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D. C. Turk, Ph.D., H.D. Wilson, Ph.D.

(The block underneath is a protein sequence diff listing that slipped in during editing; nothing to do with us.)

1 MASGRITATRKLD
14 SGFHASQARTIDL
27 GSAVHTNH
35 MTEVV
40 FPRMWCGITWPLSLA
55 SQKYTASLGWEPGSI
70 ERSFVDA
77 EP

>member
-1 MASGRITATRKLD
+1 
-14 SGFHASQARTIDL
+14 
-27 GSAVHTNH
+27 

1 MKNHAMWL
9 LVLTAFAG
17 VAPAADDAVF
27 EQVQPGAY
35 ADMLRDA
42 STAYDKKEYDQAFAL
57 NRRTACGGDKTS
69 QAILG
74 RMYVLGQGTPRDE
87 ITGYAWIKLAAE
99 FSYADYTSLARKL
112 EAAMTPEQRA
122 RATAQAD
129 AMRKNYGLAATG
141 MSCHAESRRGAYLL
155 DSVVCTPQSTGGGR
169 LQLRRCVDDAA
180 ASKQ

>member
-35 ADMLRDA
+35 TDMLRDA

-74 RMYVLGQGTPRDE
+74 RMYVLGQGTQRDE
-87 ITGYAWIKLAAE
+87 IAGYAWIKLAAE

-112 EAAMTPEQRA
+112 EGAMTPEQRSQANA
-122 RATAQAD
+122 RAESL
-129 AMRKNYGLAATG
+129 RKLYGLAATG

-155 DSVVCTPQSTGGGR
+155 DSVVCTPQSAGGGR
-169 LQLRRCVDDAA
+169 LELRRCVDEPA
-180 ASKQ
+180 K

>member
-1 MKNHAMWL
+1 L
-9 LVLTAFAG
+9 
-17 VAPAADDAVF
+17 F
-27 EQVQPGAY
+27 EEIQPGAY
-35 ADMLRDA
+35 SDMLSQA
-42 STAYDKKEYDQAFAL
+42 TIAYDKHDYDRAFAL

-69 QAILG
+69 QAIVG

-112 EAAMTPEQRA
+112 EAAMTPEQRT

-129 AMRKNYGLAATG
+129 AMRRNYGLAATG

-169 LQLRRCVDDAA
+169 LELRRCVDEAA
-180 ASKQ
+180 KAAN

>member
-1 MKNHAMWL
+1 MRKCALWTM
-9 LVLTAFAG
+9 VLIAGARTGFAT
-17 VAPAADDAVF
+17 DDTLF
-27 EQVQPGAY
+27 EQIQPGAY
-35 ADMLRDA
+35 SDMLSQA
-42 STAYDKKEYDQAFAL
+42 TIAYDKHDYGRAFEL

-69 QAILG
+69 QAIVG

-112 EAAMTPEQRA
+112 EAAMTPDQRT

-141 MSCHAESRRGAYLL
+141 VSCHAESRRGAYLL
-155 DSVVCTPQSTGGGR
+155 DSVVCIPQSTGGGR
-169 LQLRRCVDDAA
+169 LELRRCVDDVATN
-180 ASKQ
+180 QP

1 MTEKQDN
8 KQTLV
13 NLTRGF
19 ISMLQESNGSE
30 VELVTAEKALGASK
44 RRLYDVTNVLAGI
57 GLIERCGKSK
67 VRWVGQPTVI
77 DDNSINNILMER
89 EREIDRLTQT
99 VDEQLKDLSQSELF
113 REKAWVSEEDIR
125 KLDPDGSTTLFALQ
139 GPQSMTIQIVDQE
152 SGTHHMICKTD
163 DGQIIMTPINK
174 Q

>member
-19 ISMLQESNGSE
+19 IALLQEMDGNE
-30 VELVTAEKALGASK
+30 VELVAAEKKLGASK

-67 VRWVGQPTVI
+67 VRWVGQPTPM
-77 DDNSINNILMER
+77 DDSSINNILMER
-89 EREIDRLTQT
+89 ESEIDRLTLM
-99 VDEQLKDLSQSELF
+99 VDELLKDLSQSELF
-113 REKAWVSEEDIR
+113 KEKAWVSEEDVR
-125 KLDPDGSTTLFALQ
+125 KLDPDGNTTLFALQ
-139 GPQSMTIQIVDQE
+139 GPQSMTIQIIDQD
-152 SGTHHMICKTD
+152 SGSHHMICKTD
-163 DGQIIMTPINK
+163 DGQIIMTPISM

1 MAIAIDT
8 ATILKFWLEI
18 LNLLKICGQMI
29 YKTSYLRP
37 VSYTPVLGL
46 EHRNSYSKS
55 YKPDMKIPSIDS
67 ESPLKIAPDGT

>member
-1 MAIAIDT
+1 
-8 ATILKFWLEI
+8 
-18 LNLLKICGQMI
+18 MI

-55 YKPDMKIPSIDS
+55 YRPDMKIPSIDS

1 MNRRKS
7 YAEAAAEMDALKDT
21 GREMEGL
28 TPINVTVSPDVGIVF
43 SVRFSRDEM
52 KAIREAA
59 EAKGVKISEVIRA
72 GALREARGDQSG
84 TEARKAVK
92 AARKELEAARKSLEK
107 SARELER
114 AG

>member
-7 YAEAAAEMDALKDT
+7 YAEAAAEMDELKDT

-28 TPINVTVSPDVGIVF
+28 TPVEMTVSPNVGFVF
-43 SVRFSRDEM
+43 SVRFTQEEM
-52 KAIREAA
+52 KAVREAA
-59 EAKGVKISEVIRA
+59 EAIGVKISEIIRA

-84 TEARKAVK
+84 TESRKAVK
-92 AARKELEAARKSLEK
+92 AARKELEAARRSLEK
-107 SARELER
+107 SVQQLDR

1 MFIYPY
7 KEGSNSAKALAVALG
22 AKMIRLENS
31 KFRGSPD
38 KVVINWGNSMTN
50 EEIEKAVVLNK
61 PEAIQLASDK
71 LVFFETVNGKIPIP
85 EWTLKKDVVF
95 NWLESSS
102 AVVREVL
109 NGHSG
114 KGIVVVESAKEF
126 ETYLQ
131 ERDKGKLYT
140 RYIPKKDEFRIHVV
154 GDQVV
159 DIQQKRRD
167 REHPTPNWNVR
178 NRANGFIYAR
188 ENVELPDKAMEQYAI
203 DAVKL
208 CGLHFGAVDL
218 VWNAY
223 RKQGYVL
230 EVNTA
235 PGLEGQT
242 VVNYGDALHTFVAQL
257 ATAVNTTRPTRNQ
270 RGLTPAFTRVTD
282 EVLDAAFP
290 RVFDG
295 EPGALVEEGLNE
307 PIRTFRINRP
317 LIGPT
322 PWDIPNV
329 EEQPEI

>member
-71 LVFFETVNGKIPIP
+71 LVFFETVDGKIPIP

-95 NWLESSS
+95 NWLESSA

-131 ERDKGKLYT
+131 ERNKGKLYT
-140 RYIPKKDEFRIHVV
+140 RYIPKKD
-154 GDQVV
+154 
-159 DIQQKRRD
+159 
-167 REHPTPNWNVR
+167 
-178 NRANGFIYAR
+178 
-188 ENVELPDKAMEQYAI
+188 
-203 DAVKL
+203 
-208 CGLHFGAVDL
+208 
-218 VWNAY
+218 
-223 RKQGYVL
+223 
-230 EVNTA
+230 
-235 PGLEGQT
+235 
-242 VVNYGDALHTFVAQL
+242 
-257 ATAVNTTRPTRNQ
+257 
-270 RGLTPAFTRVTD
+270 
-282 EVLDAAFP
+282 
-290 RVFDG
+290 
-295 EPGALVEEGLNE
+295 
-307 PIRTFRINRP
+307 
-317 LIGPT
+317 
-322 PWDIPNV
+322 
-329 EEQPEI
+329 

One goal of Project CAOS is to develop an instrument for measuring clinicians' beliefs and practices regarding opioid use (Clinicians Attitudes about Opioids Scale, CAOS) using both traditional psychometric methods and advanced models based on item response theory (IRT). Moreover, we propose to replicate the strategy adopted by Turk et al. (1994) to study attitudes and behaviors by different specialties and region of the country. The development of such an instrument will permit in depth understanding of providers' current attitudes and behaviors associated with opioid prescribing and, importantly, it will also permit repeated assessment to investigate how evolving legislation and marketing practices alter beliefs. We propose to explore the use of IRT models to permit shorter surveys in the future making use of computer technology and artificial intelligence to "learn" about responders and items selected based on previous responses, sometimes referred to as computerized adaptive testing (CAT) (Hambleton, 2000; Reeve & Fayers, 2003).